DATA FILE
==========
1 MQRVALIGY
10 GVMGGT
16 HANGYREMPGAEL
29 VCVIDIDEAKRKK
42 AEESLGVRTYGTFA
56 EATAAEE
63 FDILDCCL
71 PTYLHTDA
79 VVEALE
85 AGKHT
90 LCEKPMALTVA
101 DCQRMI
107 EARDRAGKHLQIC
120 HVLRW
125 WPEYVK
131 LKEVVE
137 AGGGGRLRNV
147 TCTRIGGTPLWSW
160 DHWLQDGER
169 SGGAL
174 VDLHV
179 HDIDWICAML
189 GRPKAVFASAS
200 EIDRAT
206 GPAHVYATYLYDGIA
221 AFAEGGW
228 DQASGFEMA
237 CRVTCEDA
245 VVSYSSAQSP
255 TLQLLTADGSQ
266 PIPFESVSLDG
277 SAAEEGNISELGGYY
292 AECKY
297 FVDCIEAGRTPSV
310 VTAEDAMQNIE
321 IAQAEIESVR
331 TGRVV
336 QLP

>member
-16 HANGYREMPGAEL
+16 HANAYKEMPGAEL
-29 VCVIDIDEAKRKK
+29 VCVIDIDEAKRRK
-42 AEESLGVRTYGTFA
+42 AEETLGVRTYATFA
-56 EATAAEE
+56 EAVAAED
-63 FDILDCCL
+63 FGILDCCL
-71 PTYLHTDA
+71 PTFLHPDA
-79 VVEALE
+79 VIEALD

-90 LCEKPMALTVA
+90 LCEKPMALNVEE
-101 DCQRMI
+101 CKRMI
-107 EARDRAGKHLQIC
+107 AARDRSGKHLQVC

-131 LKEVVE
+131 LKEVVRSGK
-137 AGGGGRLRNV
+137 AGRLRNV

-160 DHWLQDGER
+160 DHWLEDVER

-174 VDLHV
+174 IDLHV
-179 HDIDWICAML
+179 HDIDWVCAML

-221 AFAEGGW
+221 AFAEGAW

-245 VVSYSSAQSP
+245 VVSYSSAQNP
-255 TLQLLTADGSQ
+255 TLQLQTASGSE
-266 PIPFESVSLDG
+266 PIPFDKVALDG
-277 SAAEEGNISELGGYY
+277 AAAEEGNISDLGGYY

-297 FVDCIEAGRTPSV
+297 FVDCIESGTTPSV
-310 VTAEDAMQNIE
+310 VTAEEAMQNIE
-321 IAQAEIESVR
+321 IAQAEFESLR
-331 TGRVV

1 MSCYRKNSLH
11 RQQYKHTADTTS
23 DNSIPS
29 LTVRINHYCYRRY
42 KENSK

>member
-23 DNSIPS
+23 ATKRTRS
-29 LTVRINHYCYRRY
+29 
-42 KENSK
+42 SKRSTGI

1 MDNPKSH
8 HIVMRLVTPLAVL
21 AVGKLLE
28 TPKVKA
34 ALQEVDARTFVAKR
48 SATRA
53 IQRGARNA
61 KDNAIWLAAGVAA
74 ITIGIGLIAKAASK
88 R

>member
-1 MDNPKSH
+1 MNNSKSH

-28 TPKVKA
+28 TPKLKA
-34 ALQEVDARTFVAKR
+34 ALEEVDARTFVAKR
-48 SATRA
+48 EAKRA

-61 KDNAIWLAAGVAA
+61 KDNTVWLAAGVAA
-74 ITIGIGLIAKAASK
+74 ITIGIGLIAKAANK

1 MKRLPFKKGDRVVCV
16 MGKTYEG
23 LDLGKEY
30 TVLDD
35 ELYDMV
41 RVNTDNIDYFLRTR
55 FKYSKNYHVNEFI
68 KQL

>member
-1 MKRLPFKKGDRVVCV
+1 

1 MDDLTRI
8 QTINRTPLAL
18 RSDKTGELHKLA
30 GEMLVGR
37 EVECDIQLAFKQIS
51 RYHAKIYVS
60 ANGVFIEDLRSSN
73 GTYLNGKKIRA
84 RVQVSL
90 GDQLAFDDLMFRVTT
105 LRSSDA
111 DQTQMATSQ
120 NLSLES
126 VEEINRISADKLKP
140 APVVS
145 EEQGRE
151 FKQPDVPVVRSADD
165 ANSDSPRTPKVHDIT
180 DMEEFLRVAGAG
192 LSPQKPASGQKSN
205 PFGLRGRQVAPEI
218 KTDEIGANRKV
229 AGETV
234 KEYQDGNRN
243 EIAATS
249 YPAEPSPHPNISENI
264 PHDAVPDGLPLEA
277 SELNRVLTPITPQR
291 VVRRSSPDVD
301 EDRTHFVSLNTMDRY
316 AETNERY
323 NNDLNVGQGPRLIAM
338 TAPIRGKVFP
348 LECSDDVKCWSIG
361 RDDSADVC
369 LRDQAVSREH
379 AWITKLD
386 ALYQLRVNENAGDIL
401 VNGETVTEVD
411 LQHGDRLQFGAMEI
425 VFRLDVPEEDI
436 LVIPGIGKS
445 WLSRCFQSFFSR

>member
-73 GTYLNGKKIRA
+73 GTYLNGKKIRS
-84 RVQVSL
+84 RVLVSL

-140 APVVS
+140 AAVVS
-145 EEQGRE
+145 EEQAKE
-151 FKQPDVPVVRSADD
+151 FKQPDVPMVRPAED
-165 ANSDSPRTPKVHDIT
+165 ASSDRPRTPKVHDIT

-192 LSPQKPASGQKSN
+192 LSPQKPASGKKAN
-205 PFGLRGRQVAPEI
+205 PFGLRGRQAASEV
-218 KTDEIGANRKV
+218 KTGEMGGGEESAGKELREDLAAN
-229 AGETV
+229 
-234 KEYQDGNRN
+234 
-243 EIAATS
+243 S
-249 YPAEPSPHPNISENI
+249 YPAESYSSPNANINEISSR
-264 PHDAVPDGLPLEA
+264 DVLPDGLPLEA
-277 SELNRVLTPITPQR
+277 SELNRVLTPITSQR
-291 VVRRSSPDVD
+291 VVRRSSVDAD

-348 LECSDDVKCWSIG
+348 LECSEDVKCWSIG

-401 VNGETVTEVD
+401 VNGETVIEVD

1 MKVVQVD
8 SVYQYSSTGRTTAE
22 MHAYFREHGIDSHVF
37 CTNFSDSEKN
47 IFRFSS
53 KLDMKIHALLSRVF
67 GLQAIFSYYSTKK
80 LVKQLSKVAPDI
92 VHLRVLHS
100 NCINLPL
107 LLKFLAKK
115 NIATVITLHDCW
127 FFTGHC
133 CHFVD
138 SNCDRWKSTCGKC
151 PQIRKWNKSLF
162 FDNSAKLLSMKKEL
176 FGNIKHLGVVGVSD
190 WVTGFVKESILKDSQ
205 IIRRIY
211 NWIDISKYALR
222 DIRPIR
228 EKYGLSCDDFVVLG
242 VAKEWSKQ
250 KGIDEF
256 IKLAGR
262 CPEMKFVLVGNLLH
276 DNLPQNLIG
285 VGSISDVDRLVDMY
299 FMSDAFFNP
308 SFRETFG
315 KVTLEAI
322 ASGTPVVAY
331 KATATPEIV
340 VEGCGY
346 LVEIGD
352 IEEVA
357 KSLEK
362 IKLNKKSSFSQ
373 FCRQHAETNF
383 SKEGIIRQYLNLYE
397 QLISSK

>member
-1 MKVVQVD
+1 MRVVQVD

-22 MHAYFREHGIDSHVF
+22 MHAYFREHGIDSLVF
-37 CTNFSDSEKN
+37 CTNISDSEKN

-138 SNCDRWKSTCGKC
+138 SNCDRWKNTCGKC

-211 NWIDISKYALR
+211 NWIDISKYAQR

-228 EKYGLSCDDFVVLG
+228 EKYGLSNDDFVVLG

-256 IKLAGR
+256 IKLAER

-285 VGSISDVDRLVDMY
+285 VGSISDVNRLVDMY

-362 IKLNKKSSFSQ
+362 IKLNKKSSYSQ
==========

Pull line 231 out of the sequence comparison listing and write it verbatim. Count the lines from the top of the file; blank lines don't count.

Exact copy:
190 WVTGFVKESILKDSQ